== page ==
She has her head in her hands again, but her eyes are looking up at him over her glasses.

“Do you sit at your desk and laugh at them after meetings?”

“Haha, you’re funny. Well I can’t really. They’re all distinguished, respectable men. All my colleagues.”

“No one’s looking at you. I don’t see why you can’t just have a quiet laugh to yourself.”

She’s now sitting up, straight and looking right at him.

He looks down, avoiding her eyes. Then suddenly he looks up at her.

“Well, you know why I don’t laugh at them? Because I don’t think they’re a goddamn joke!” And he falls silent as if that one brief outburst has sapped all his energy.

She sits back, smiling and takes a sip of her coffee. “Now that’s the first interesting thing you’ve said all evening.”

He looks confused, and slightly affronted. He folds his arms indignantly. “All right then, I’ll stop talking.” He thinks a moment. “For a bit.”

“That would be nice, thank you.” Suddenly, “Do you know what I want to do?”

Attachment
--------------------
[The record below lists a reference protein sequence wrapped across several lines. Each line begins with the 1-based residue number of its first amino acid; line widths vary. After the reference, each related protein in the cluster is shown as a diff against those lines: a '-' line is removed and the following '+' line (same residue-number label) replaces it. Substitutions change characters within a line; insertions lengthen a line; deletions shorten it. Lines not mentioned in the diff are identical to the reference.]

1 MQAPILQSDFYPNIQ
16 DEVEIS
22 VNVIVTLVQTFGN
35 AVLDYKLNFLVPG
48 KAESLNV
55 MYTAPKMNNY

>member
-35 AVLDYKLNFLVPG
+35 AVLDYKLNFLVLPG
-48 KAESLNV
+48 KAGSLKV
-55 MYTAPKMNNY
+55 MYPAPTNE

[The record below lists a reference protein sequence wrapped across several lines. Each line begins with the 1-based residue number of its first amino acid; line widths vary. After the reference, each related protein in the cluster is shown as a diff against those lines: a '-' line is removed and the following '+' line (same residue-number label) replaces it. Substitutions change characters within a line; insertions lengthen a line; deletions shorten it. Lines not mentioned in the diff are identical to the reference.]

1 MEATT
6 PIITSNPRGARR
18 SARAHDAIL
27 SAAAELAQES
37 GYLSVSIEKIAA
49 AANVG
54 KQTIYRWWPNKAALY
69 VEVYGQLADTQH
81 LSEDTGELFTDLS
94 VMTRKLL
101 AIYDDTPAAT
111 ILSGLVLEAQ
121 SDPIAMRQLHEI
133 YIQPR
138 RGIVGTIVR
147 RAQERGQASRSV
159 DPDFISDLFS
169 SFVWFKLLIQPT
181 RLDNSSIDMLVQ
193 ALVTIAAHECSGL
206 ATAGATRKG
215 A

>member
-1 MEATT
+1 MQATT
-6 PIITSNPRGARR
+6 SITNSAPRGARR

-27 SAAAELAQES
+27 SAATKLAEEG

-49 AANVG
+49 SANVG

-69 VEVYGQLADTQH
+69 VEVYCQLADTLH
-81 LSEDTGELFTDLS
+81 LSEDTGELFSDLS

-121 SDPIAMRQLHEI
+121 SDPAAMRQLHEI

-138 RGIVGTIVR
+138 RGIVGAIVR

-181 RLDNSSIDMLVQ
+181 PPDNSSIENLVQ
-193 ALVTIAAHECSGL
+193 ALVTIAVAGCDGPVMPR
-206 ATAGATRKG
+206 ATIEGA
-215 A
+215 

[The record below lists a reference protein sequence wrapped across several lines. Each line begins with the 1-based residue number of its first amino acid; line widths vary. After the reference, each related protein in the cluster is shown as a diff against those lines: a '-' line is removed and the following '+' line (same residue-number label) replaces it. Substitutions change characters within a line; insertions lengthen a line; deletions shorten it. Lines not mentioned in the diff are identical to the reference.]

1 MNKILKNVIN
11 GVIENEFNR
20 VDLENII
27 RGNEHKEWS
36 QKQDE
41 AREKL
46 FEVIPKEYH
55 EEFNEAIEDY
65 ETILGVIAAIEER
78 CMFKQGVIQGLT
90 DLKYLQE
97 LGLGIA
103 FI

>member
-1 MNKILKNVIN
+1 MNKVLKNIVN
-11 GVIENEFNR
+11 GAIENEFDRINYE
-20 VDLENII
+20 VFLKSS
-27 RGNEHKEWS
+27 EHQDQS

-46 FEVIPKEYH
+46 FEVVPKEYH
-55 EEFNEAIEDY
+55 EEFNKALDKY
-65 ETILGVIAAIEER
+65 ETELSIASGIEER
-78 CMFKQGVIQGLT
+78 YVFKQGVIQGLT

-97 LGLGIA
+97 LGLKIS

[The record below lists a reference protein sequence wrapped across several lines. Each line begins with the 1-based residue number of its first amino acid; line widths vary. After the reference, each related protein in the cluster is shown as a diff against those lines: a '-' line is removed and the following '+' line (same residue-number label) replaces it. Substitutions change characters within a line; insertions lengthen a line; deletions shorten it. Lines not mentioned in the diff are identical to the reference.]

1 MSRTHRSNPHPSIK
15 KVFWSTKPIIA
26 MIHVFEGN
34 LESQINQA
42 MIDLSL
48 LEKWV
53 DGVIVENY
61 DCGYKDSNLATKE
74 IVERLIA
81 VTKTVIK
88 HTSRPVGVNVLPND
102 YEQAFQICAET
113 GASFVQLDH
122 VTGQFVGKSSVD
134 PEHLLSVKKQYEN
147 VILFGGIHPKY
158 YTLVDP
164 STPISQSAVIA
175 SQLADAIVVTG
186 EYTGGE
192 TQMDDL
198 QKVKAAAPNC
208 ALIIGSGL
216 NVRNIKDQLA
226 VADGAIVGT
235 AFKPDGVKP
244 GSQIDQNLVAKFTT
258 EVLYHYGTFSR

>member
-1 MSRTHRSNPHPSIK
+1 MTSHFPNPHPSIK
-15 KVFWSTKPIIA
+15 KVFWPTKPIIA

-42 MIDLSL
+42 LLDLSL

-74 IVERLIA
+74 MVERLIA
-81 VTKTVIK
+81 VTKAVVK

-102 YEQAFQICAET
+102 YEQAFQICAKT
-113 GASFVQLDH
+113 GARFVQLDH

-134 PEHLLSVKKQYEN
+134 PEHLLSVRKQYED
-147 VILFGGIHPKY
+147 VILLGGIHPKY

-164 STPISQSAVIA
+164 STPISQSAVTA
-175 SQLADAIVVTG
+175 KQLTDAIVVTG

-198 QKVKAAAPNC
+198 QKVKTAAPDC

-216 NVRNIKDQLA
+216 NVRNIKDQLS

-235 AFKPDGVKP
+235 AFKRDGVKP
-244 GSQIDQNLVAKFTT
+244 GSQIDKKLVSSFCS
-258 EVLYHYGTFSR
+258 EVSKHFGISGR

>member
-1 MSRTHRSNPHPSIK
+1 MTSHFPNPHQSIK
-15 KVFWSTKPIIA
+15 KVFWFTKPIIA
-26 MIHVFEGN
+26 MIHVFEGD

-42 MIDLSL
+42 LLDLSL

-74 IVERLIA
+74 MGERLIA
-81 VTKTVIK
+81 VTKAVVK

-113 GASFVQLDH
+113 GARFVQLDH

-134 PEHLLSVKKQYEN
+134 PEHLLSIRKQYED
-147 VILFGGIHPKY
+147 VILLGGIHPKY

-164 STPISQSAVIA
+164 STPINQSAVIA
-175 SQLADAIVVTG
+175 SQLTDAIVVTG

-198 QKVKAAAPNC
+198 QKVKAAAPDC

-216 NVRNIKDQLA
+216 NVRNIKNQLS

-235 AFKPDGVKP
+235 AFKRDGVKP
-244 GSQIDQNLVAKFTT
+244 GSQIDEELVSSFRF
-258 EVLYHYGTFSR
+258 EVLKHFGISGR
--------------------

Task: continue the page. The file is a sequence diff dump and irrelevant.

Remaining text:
“No, I’m not psychic.” He looks vaguely comical as he sulks. Like a little boy refused a toy.

“Ah, what wit. I’ve always admired your beautiful comebacks.” She winks at him good naturedly. “Anyway, what I want to do is, I want to come join your office, and attend meetings with you and then after the meetings, come sit in your cabin and snigger at all those phonies with you. Hah! What do you think?”

He smiles gently, completely forgetting his sulkiness and is silent for a minute. She watches him expectantly. He keeps looking at her.

“Do you really want to work with me?”

“Yes! I’m sure they could do with a better advertising agent than that Tina. I don’t even think that’s her real name.” She giggles softly.

He downs his remaining coffee in one gulp and stands up, grinning widely. “Well, let’s go work on your resume then. Bare as it is. I’ll just go pay the bill.”

“Right. I’ll come pay my half.”

“No, no. I mean I should pay. I mean…you know.”

“Oh, shutup!”